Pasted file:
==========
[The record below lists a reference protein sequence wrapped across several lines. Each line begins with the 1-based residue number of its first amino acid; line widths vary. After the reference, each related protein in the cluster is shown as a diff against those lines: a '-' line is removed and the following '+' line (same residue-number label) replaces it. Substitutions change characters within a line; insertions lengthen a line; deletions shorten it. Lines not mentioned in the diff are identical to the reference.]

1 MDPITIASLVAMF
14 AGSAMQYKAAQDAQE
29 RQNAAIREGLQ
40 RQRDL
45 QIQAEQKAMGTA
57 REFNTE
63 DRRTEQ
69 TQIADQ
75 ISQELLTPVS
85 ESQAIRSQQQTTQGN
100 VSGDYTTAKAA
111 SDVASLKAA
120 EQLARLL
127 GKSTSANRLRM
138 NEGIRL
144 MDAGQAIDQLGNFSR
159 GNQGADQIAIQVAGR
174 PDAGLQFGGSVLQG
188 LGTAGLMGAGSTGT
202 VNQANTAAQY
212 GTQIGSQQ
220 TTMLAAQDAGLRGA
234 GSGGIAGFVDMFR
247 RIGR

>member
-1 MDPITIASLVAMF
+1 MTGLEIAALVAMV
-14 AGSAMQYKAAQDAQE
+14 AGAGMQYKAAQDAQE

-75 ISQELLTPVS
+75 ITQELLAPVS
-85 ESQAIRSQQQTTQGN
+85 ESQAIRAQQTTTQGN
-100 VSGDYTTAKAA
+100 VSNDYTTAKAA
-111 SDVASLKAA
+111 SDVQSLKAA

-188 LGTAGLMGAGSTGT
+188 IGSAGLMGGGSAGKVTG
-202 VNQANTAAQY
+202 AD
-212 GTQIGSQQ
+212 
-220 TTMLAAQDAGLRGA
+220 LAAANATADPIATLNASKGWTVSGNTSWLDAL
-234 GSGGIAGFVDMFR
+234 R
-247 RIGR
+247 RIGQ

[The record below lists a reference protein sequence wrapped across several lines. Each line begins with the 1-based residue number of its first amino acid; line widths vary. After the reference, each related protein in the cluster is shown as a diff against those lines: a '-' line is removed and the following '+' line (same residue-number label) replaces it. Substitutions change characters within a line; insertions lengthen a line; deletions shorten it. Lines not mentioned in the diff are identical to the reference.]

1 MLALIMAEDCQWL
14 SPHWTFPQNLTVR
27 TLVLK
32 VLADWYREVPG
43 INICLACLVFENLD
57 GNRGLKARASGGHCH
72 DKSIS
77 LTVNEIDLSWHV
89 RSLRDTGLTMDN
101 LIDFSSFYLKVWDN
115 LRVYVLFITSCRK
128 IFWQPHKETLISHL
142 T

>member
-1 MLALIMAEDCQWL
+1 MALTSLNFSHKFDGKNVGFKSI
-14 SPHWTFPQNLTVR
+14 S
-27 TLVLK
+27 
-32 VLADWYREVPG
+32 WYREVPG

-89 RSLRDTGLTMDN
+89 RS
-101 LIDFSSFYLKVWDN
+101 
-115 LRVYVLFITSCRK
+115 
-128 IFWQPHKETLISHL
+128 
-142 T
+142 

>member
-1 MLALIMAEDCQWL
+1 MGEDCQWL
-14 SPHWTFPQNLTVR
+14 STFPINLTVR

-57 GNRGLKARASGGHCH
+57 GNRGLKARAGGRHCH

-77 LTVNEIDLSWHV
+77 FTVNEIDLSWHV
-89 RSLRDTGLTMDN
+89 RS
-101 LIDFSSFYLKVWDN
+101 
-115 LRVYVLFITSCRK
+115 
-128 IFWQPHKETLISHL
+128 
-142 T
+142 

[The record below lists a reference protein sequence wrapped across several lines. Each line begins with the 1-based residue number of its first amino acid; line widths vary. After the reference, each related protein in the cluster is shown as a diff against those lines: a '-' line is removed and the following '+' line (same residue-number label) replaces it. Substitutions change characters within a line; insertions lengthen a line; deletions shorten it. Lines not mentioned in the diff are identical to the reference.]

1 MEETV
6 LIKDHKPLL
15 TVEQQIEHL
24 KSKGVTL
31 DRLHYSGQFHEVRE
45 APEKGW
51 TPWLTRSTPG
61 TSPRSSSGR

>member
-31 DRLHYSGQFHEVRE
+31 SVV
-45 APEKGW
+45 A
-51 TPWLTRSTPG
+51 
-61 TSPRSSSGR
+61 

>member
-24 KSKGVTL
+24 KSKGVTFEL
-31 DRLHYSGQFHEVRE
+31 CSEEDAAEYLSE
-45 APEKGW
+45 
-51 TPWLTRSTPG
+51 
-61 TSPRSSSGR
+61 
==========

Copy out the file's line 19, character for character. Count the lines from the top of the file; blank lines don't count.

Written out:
174 PDAGLQFGGSVLQG